WNBA Kneels for Justice

By: KATE SAARI

How much would you be willing to risk to prove a point? Even if it risked your entire career, something that you are extremely passionate about? Well, what if I told you there are things in life that are worth risking everything for, things that are supposed to be normal but are treated as if they are so diverse. The WNBA shows that basketball isn’t the only thing they want to display on your screens, they want to show change. On August 26th, 2020, the Washington Mystics each wore white T-shirts with seven bullets on the back, protesting the shooting of Jacob Blake and then chose not to go forward with playing the game. This movement is just another development in the fight for equal justice for black lives. The WNBA has a lot more to say and this is just one of the many statements they are willing to make to help shed a different light on the inequities of America.

The WNBA itself had to work hard to become a league. For centuries, women have fought to be treated as equals to men. Even nowadays women struggle to have the same rights and the same opportunities. For instance, the NBA was created in 1946 in New York on June 6th, unlike the WNBA, which was created in 1996 on the 24th of April. It took women 50 years to play basketball professionally just like men. There is also a known disparity between the compared salaries of men and women. According to Basketball-Reference, “For the 2019-20 NBA season, the average player salary is roughly $7 million.” CNBC stated that “Last year in 2019, the average pay for a WNBA player was roughly $116,000.” Looking at the statistics, these women have a lot more to lose. They have worked so hard to become professional female athletes and are still not earning the respect that others give male athletes. Not only is the WNBA needing to prove themselves every game, but they also sacrifice their reputation for social justice.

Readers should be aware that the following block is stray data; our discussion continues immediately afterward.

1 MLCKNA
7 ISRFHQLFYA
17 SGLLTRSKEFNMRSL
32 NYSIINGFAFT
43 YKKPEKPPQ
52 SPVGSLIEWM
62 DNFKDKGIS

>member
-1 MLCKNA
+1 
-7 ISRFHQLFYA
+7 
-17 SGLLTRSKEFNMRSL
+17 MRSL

The woman’s basketball league was inspired by the shooting of Jacob Blake and decided to use their platform to protest this ongoing issue. The team wore T-shirts to represent the 7 bullets that were shot at Blake, which as of now has caused him to be paralyzed from the waist down. The teams decided to postpone their games, in honor of Jacob Blake. This isn’t the only issue the WNBA has decided to fight. Previously, they have shown acceptance and welcomed their LGBTQ + community of fans. Ken Shulz from Outsports stated, “The WNBA served as a reminder that the women’s basketball league remains the biggest trailblazer for LGBTQ inclusion in all of American sports.” In addition to the Jacob Blake movement, the WNBA joined forces with the “Say her name” campaign and is dedicating their season towards Breonna Taylor. As the WNBA season continues, players intend to further that commitment, highlighting Black women whose tragedies never received national headlines or sparked nationwide marches, but whose fates did not differ from those who did. The WNBA is a great example of what true athletes with recognition should do to raise awareness of these problems that should be addressed regularly. 

The WNBA consistently doesn’t disappoint to support important causes. After the recent protest, they managed to spark a lot of buzz and attention to Blake’s case. Every protest the WNBA holds is so powerful and you can tell how passionate these women are. It’s not just about missing a regular basketball game, it’s about believing in a cause and knowing that sometimes things are more important than a sports game. Although the WNBA has a fraction of the dedicated fans that the NBA has, that isn’t an excuse to not make an impact on our society.

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